Myth 9: It is better to wait until the GLI equations have included ALL ethnic groups before we switch.
The GLI represent a huge step forward by providing a unified approach to interpreting lung function in several ethnic groups. Importantly the GLI analyses were able to show that a wide range of countries and ethnicities have lung function that is consistent with a white “Caucasian”, minimising the need for multiple reference equations where the differences are not physiologically or clinically meaningful . Second, the ethnic differences identified were proportional such that the general growth and decline of lung function was systematic across ethnic groups.
While the GLI do include several ethnic groups, they are by no means comprehensive of all ethnic groups. Notably missing from the GLI are data from the African continent, South Asia (Indian sub-continent) and Latin America. Several on-going efforts are underway to collect data from these regions for the next instalment of the GLI in the future . Since ethnic differences are proportional, interim ethnic-specific correction factors can be derived for new ethnic groups currently not represented within the GLI.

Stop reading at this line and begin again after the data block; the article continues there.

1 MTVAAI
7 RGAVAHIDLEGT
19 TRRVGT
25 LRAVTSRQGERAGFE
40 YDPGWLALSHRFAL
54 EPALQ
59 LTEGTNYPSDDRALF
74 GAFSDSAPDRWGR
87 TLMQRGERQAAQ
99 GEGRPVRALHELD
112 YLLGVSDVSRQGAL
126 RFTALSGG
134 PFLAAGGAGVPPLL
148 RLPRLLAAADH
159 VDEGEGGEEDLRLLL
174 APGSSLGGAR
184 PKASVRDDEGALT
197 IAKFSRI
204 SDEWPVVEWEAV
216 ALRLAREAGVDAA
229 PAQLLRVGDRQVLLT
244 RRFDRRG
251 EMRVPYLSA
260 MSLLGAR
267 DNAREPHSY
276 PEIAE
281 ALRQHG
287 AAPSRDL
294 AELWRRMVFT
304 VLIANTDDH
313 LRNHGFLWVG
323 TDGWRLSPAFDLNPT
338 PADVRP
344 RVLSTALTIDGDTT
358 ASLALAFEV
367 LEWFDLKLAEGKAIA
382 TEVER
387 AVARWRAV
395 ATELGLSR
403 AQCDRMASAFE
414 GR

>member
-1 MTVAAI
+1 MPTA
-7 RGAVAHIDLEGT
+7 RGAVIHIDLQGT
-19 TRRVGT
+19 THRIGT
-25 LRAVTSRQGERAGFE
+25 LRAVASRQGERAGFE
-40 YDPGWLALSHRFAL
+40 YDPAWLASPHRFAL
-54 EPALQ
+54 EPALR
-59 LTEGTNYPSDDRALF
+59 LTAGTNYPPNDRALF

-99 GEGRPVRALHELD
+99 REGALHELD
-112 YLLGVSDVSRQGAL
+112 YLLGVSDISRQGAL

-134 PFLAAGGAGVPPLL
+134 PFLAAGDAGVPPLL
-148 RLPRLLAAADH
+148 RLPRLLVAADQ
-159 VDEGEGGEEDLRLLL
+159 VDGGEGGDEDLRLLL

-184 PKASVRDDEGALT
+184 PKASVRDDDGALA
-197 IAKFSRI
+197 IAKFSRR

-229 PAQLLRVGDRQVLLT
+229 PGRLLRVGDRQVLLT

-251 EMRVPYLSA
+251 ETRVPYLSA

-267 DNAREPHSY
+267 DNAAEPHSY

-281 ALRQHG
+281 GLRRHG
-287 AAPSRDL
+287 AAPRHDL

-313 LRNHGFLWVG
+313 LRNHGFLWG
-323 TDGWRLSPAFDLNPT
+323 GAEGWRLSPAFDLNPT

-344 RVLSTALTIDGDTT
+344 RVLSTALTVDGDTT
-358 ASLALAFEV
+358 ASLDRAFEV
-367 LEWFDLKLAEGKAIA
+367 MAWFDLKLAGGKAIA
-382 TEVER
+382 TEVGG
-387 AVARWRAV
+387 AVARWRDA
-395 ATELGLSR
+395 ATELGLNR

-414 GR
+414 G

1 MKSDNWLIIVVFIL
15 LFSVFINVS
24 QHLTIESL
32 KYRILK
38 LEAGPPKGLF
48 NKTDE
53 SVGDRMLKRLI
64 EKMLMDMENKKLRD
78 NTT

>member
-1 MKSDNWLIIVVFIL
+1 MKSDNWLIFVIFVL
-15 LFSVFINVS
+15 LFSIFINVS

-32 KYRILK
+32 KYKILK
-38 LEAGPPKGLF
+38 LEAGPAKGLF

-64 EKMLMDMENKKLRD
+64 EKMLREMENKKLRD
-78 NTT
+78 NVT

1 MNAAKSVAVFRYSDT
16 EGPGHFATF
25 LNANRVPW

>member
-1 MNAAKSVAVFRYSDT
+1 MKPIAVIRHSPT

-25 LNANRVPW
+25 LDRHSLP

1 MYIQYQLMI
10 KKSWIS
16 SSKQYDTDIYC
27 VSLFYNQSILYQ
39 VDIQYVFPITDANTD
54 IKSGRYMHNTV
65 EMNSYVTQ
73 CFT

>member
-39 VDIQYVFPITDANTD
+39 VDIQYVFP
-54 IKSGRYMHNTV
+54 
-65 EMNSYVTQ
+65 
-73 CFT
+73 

However, even these efforts pale in comparison to the breadth of ethnic diversity represented in the world. The growing number of migrants and bi-racial children pose two significant limitations to any attempt to develop reference equations for every ethnic group. Migration (both within and between countries), adoption of Western lifestyles and secular changes in anthropometric characteristics in resource poor nations will all need to be investigated in the future.
Myth 10: it is better to wait until GLI equations are available for all pulmonary function tests before we switch